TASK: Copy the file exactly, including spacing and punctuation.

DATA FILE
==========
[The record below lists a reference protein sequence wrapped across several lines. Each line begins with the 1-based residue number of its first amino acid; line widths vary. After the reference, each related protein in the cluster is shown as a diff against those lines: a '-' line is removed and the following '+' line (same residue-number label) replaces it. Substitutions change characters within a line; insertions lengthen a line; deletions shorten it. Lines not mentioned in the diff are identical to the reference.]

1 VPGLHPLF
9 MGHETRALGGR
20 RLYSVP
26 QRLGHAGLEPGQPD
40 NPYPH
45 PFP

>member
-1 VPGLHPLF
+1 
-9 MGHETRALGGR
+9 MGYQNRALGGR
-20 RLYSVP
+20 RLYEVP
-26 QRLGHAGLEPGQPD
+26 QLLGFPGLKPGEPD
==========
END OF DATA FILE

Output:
[The record below lists a reference protein sequence wrapped across several lines. Each line begins with the 1-based residue number of its first amino acid; line widths vary. After the reference, each related protein in the cluster is shown as a diff against those lines: a '-' line is removed and the following '+' line (same residue-number label) replaces it. Substitutions change characters within a line; insertions lengthen a line; deletions shorten it. Lines not mentioned in the diff are identical to the reference.]

1 VPGLHPLF
9 MGHETRALGGR
20 RLYSVP
26 QRLGHAGLEPGQPD
40 NPYPH
45 PFP

>member
-1 VPGLHPLF
+1 
-9 MGHETRALGGR
+9 MGYQNRALGGR
-20 RLYSVP
+20 RLYEVP
-26 QRLGHAGLEPGQPD
+26 QLLGFPGLKPGEPD